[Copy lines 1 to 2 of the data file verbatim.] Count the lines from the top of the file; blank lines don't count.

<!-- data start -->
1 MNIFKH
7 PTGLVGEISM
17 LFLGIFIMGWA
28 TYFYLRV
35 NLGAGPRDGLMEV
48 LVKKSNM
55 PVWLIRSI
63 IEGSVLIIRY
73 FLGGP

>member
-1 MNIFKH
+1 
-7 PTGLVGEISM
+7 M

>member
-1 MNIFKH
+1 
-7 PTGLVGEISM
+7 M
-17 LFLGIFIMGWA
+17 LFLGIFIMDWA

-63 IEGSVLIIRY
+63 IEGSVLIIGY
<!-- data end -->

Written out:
1 MNIFKH
7 PTGLVGEISM